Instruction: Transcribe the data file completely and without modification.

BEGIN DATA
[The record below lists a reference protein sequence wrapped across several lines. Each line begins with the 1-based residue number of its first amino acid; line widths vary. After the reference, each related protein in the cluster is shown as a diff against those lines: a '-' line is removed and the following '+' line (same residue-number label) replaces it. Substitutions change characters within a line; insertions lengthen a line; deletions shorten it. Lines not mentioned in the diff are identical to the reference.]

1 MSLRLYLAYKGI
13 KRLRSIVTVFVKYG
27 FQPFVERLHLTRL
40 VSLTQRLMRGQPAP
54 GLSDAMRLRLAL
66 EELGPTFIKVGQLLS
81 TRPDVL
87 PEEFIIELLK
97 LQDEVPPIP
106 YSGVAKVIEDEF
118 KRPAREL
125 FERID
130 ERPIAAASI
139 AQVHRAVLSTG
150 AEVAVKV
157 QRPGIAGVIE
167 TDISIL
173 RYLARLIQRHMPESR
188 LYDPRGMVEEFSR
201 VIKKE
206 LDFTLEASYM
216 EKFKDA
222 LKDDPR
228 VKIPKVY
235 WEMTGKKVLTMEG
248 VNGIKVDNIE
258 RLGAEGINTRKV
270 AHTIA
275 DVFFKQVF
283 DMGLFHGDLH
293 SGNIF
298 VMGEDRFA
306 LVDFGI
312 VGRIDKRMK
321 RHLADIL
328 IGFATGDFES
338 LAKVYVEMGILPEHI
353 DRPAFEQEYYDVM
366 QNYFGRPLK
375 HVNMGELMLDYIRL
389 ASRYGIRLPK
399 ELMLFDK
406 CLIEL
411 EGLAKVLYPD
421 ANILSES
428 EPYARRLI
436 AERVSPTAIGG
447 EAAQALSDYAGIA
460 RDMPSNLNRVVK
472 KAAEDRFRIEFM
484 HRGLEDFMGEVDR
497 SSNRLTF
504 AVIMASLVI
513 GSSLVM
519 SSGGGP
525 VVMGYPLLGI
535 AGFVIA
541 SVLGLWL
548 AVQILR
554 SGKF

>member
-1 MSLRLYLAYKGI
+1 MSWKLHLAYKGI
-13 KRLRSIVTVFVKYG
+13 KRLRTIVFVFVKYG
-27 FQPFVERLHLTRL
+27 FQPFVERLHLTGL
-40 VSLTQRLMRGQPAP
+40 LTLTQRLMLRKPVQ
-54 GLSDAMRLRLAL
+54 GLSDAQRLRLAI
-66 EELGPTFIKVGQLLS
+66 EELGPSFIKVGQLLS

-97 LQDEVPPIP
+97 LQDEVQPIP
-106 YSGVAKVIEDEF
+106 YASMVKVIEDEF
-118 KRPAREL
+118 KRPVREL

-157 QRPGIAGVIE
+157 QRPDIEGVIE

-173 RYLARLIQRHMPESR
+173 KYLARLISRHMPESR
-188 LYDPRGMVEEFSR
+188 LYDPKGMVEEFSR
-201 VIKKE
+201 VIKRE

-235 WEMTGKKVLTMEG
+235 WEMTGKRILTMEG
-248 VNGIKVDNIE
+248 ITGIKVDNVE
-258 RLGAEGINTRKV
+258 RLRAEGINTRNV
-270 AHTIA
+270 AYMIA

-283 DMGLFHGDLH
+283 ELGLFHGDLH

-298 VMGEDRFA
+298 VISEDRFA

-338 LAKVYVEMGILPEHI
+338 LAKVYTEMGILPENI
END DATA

[The record below lists a reference protein sequence wrapped across several lines. Each line begins with the 1-based residue number of its first amino acid; line widths vary. After the reference, each related protein in the cluster is shown as a diff against those lines: a '-' line is removed and the following '+' line (same residue-number label) replaces it. Substitutions change characters within a line; insertions lengthen a line; deletions shorten it. Lines not mentioned in the diff are identical to the reference.]

1 MSLRLYLAYKGI
13 KRLRSIVTVFVKYG
27 FQPFVERLHLTRL
40 VSLTQRLMRGQPAP
54 GLSDAMRLRLAL
66 EELGPTFIKVGQLLS
81 TRPDVL
87 PEEFIIELLK
97 LQDEVPPIP
106 YSGVAKVIEDEF
118 KRPAREL
125 FERID
130 ERPIAAASI
139 AQVHRAVLSTG
150 AEVAVKV
157 QRPGIAGVIE
167 TDISIL
173 RYLARLIQRHMPESR
188 LYDPRGMVEEFSR
201 VIKKE
206 LDFTLEASYM
216 EKFKDA
222 LKDDPR
228 VKIPKVY
235 WEMTGKKVLTMEG
248 VNGIKVDNIE
258 RLGAEGINTRKV
270 AHTIA
275 DVFFKQVF
283 DMGLFHGDLH
293 SGNIF
298 VMGEDRFA
306 LVDFGI
312 VGRIDKRMK
321 RHLADIL
328 IGFATGDFES
338 LAKVYVEMGILPEHI
353 DRPAFEQEYYDVM
366 QNYFGRPLK
375 HVNMGELMLDYIRL
389 ASRYGIRLPK
399 ELMLFDK
406 CLIEL
411 EGLAKVLYPD
421 ANILSES
428 EPYARRLI
436 AERVSPTAIGG
447 EAAQALSDYAGIA
460 RDMPSNLNRVVK
472 KAAEDRFRIEFM
484 HRGLEDFMGEVDR
497 SSNRLTF
504 AVIMASLVI
513 GSSLVM
519 SSGGGP
525 VVMGYPLLGI
535 AGFVIA
541 SVLGLWL
548 AVQILR
554 SGKF

>member
-1 MSLRLYLAYKGI
+1 MSWKLHLAYKGI
-13 KRLRSIVTVFVKYG
+13 KRLRTIVFVFVKYG
-27 FQPFVERLHLTRL
+27 FQPFVERLHLTGL
-40 VSLTQRLMRGQPAP
+40 LTLTQRLMLRKPVQ
-54 GLSDAMRLRLAL
+54 GLSDAQRLRLAI
-66 EELGPTFIKVGQLLS
+66 EELGPSFIKVGQLLS

-97 LQDEVPPIP
+97 LQDEVQPIP
-106 YSGVAKVIEDEF
+106 YASMVKVIEDEF
-118 KRPAREL
+118 KRPVREL

-157 QRPGIAGVIE
+157 QRPDIEGVIE

-173 RYLARLIQRHMPESR
+173 KYLARLISRHMPESR
-188 LYDPRGMVEEFSR
+188 LYDPKGMVEEFSR
-201 VIKKE
+201 VIKRE

-235 WEMTGKKVLTMEG
+235 WEMTGKRILTMEG
-248 VNGIKVDNIE
+248 ITGIKVDNVE
-258 RLGAEGINTRKV
+258 RLRAEGINTRNV
-270 AHTIA
+270 AYMIA

-283 DMGLFHGDLH
+283 ELGLFHGDLH

-298 VMGEDRFA
+298 VISEDRFA

-338 LAKVYVEMGILPEHI
+338 LAKVYTEMGILPENI